Employers still face Affordable Care Act deadlines despite delay

Back to Top Comments Print

The decision by the Obama Administration to delay implementation of a key requirement of the Patient Protection and Affordable Care Act underscores the necessity for employers to keep up to date with the law’s provisions, revisions and changing deadlines.

The U.S. Treasury has announced it will postpone for one year the “shared responsibility” mandate that employers of more than 50 full-time workers – those working an average of 30 or more hours per week – provide them with health insurance or pay a penalty. The decision postponed the deadline until Jan. 1, 2015.

The Internal Revenue Service will not assess penalties on qualifying employers who do not provide health insurance in 2014. The IRS also said it would offer further guidance in the coming weeks.

The deferral was applied to allow the federal government to consider ways to simplify the law’s reporting requirements and to give employers more preparation time.

Despite the postponement, certain major components of the health care law have not been delayed and remain as originally scheduled:

• The one-year extension of the employer mandate did not delay the scheduled implementation of the individual mandate, which requires individuals to obtain health insurance by Jan. 1, 2014, or pay a penalty.

• The new individual health care exchanges, where eligible individuals can purchase health insurance, are still scheduled to begin open enrollment on Oct. 1, 2013. The exchanges are expected to provide federally subsidized health coverage for 7 million people in 2014 and for 22 million by 2016. The federal government will operate the exchanges in 34 states, including Pennsylvania, while the remainder will run their own.

• By Oct. 1, 2013, qualifying employers with more than 50 full-time workers are still obliged to provide notification to all employees and new hires of the health insurance options that will be available to them in 2014.

• New individual and group health plan requirements that will still take effect for the 2014 plan year include: elimination of annual dollar limits on essential health benefits; a 90-day limit on the waiting period for eligible employees; removal of all pre-existing condition limitations; and establishing new out-of-pocket maximums of $6,350 for individual and $12,700 for family employer-provided coverage.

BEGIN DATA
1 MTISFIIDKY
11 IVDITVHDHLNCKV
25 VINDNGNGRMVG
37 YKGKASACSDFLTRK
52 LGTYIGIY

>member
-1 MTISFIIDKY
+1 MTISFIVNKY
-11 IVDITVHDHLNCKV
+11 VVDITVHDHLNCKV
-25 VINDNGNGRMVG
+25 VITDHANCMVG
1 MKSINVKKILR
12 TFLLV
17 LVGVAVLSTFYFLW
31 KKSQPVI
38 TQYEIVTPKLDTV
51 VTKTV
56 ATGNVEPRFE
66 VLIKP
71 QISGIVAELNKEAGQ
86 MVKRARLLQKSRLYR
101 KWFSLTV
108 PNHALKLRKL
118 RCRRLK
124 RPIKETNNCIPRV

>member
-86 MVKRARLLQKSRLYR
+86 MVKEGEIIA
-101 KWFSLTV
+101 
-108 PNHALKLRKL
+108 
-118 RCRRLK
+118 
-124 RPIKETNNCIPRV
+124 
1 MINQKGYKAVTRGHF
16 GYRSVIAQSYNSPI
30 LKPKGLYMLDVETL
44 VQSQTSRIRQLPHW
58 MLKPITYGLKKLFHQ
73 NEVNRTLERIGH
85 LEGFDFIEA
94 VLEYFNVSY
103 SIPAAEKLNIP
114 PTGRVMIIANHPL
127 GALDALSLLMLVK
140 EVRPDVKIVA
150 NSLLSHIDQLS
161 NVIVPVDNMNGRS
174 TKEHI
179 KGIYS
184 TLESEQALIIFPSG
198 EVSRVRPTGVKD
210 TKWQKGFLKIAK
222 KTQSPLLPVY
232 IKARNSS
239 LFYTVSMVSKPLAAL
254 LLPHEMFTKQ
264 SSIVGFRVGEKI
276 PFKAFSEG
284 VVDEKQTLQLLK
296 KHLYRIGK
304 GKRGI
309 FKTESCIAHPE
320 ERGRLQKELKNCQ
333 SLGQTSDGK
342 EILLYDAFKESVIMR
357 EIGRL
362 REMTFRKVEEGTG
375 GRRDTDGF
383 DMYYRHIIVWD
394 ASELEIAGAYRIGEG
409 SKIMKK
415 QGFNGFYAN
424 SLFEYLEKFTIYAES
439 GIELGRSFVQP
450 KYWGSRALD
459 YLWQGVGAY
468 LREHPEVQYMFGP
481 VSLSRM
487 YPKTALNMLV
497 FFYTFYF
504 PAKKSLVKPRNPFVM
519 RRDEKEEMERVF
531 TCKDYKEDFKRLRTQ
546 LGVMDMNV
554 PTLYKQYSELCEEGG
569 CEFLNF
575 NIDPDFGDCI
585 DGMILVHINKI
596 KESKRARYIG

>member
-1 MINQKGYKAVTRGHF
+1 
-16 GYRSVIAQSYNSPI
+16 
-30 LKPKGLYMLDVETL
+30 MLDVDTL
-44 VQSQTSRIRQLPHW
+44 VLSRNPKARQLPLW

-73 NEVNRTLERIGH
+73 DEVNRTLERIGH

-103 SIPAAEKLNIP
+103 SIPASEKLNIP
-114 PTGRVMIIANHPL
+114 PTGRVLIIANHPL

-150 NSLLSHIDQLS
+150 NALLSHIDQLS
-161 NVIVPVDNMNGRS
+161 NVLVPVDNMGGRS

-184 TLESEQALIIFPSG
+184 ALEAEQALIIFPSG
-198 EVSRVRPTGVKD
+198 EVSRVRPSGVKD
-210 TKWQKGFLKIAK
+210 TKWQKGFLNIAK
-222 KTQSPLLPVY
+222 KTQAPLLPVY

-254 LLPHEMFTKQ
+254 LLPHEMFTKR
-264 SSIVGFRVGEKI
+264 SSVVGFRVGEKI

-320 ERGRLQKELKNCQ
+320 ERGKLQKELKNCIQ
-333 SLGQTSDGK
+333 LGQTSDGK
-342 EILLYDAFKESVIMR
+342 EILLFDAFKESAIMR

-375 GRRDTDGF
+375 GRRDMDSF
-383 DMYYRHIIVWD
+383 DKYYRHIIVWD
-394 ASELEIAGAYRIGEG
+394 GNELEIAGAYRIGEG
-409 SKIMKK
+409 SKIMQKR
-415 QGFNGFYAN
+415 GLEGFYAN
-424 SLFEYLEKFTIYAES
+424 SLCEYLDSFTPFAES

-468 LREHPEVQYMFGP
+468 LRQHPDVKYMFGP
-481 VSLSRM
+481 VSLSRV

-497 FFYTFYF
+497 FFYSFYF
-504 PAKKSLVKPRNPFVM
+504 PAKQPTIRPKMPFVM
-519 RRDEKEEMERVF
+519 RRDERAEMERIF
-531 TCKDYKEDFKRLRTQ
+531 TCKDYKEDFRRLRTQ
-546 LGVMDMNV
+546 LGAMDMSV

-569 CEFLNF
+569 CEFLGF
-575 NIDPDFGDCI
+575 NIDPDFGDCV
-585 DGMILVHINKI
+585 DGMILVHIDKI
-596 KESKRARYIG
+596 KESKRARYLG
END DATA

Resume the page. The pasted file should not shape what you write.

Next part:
• Employer plans still must include coverage for recommended preventive care, including contraceptive services, for women with no deductibles or co-payments.

Another recently announced deferral in the health care law affects individuals seeking to buy health insurance from federal- and state-run exchanges. They have received temporary relief from stringent procedures that will be used to verify their income to determine their eligibility for subsidies.

The Department of Health and Human Services has ruled that the exchanges can rely heavily on self-reported information from applicants at least until 2015, when stronger verification guidelines may be used.

Employers can use the one-year reprieve from the reporting requirements and potential penalties to make necessary adjustments to their health care plans. It also gives them more time to educate employees about their own obligations under the law and the health care options that will be available to them.

Dr. Emil J. DiIorio is a recognized orthopaedic surgeon and the founder, president and CEO of Coordinated Health, which has a strong presence in the Lehigh Valley and surrounding areas. For more information, visit www.coordinatedhealth.com.

advertisement

Advanced search
Sponsored by
advertisement
  
  
advertisement
  
  
advertisement
Back to Top